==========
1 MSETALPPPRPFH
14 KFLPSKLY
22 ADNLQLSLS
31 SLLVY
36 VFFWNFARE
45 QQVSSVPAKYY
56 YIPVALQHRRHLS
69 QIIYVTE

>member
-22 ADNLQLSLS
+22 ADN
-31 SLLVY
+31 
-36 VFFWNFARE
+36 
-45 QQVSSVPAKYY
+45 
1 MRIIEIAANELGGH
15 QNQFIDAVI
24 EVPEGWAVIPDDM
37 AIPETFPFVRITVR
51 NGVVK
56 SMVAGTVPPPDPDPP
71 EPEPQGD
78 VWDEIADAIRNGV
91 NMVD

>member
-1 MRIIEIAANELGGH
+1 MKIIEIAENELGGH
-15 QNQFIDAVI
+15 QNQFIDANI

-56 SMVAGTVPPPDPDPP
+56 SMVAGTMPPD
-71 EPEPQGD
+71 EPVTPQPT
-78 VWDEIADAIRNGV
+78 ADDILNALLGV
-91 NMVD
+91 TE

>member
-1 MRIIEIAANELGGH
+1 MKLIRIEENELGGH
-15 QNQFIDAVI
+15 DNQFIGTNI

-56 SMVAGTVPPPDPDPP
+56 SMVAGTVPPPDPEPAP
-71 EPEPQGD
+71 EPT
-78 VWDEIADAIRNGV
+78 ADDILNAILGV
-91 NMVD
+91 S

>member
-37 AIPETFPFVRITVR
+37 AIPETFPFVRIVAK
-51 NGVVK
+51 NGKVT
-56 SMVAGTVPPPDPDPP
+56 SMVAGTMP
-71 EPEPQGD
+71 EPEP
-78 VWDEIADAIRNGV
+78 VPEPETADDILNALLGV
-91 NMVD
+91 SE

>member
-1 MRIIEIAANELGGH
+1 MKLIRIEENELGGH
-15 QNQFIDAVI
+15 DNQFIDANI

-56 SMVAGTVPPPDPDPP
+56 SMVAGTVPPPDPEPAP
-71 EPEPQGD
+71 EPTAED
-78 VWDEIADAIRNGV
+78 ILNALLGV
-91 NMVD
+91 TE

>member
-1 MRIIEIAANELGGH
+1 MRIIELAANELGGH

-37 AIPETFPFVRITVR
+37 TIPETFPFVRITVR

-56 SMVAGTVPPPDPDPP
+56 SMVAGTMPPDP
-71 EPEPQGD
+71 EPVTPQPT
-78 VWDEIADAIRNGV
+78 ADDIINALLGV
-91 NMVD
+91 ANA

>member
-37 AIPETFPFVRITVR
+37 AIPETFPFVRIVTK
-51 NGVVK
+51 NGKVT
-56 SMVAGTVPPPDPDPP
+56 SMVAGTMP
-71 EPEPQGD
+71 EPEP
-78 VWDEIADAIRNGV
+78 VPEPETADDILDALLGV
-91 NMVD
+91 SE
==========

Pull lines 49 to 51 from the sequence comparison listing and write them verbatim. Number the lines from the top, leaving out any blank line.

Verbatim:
-78 VWDEIADAIRNGV
+78 ADDILNAILGV
-91 NMVD